|Name||TBAP New Horizons AP Academy|
|Ofsted Inspection Rating||Good|
|Inspection Date||11 September 2013|
|Address||Fallowfield Grove, Padgate, Warrington, Cheshire, WA2 0QQ|
|Religious Character||Does not apply|
|Number of Pupils||6 (83% boys 17% girls)|
|Percentage Free School Meals||20%|
|Catchment Area Information Available||No|
|Last Distance Offered Information Available||No|
Information about this school
New Horizons is a Pupil Referral Unit (PRU) which provides alternative schooling on two sites for students who have been permanently excluded from mainstream school education. Intervention and support is provided for those students at risk of exclusion because of their behaviour, or who have poor attendance records or who have missed significant parts of their education. The PRU took a high number of students in 2013, particularly at Key Stage 4. Students join the PRU at any age from 11 to 16 and at any time during the school year. At the time of the inspection, there were six students attending the PRU full time and 30 students attending the PRU and their mainstream school for part of the week. It delivers some education on the Orford Hub site, opened in September 2012, for students who cannot attend mainstream schools on a full-time basis and who need a quiet environment in order to make progress. Students come from a range of social and cultural backgrounds: the vast majority are White British. The majority of students are supported at school action or school action plus because they have a special educational need. Two students have a statement of special educational needs. The proportion of students known to be eligible for pupil premium funding (additional funding from the government introduced in 2011 for those students known to be eligible for free school meals and for students have been looked after continuously for more than six months and for the children of service families) is higher than average. However, New Horizons receives pupil premium direct funding only in respect of the students who are single-registered with it. In the last year, there have been significant changes to the senior leadership team, with three new senior leaders appointed, one currently in an acting capacity. A number of students spend some of their time in alternative provision settings following courses in construction at Cornerstones and hair and beauty and child development courses at UExpand.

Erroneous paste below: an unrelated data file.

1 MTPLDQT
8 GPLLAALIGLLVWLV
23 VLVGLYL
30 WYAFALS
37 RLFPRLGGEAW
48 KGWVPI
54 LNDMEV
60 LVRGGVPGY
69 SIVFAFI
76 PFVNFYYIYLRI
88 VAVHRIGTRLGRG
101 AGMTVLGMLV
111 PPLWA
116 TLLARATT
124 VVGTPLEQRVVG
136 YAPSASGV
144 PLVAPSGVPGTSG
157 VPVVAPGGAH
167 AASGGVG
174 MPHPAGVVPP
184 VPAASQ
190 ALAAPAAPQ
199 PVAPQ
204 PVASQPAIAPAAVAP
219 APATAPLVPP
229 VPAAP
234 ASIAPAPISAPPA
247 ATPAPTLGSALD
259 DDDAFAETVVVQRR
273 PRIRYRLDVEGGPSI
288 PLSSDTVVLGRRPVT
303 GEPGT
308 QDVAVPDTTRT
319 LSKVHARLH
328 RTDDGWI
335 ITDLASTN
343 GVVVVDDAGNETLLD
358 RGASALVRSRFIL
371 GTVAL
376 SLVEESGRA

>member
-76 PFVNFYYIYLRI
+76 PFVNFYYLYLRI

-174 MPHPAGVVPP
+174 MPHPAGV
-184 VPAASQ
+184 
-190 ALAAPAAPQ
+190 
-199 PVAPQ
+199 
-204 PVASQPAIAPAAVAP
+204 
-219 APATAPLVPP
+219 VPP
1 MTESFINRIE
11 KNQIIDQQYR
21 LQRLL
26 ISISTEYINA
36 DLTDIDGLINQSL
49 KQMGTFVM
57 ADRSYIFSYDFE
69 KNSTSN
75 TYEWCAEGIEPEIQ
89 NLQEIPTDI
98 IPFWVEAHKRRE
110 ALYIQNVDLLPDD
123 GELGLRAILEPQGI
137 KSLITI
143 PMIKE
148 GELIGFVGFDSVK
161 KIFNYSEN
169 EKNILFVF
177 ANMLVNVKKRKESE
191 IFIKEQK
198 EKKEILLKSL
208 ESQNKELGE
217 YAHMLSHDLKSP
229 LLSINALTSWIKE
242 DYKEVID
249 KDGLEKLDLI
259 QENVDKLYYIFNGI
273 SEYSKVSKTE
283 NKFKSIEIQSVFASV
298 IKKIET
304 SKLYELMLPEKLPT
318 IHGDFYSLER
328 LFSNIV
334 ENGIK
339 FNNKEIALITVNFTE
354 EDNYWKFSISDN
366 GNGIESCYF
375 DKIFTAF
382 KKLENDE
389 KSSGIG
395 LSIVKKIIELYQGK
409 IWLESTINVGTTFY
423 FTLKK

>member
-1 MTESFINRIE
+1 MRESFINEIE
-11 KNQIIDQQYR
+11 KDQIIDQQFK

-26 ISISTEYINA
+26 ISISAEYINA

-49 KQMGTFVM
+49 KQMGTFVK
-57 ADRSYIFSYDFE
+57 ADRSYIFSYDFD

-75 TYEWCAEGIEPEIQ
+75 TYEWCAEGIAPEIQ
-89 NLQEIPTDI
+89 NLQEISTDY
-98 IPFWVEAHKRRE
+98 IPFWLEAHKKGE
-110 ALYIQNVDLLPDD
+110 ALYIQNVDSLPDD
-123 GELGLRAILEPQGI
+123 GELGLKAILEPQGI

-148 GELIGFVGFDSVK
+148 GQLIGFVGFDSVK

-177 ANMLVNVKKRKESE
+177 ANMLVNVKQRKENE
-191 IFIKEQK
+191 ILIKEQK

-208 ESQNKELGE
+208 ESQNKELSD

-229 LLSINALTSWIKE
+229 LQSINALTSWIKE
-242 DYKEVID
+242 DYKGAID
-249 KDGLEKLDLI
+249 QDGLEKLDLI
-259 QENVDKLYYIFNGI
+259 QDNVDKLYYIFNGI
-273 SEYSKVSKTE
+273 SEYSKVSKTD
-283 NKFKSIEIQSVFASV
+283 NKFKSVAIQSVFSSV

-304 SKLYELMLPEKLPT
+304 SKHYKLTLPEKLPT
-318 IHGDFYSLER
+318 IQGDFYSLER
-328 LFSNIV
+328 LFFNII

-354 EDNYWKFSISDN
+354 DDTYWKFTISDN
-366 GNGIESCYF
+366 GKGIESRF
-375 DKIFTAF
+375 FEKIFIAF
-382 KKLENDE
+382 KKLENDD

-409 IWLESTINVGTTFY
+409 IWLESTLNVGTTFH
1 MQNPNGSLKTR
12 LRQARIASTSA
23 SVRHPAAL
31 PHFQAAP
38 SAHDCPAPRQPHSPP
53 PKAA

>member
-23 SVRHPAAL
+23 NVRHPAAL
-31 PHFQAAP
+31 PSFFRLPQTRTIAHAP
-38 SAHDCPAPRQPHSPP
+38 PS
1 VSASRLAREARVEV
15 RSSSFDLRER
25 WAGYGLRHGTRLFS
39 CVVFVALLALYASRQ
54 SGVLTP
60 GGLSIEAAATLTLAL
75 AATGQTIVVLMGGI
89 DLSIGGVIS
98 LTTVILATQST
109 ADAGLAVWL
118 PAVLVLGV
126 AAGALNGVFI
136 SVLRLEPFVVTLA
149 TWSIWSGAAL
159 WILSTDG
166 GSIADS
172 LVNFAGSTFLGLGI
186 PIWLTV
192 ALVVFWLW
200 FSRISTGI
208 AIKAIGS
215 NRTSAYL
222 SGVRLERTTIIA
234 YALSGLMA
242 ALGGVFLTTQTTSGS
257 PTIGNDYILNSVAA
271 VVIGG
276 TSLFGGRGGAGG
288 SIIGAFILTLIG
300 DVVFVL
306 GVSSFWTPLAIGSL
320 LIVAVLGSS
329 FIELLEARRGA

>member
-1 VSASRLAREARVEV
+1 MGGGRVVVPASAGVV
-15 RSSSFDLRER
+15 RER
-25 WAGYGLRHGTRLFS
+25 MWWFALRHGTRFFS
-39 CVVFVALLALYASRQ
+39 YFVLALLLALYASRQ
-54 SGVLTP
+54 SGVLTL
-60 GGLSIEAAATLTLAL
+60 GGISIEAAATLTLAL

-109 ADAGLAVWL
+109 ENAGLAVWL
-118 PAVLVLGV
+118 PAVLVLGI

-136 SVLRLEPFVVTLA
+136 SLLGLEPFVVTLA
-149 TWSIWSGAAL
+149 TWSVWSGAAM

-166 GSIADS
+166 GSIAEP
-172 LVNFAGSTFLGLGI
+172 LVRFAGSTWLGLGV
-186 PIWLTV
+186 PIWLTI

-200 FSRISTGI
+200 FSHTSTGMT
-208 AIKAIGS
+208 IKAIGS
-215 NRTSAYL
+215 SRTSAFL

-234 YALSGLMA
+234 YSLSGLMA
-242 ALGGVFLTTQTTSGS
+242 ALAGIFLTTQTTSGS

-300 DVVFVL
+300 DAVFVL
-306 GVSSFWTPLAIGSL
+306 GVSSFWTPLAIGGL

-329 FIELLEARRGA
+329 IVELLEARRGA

Summary of key findings for parents and pupils
This is a good school. Students make good progress overall. The most-able students achieve well above national averages. Older students gain a number of qualifications at GCSE or equivalent. Most move on successfully to further education, training or employment. Effective teachers use interesting topics and competitive activities in their lessons so students listen carefully and want to succeed. Teachers plan lesson activities carefully at the correct level so students complete tasks that are not too easy or too difficult. Individual students who are not skilled readers make good progress as a result of additional teaching arranged for them. There is an excellent range of well-planned support for students who have personal needs and they make exceptional progress as a result. Students feel safe. Behaviour is good overall and has improved over time as a result of a carefully planned system of rewards and clear consequences. The headteacher, senior staff, teaching and non teaching staff fully share ambitions for each student to succeed. As a result, teaching and achievement are better than at the last inspection. Governors have a good range of expertise and understand the challenges in the school. They support leaders in striving to improve. It is not yet an outstanding school because : Teachers do not always offer regular opportunities for students to practise and improve literacy skills in all subjects and this limits some students’ progress. Students’ mathematical understanding is not always secure as there are few activities for students to apply mathematical skills in all lessons. Students’ written work is marked regularly but students have few opportunities to assess their own learning or to talk to teachers about their work. Teachers do not always ensure that pupils understand what is expected of them and reflect upon their learning.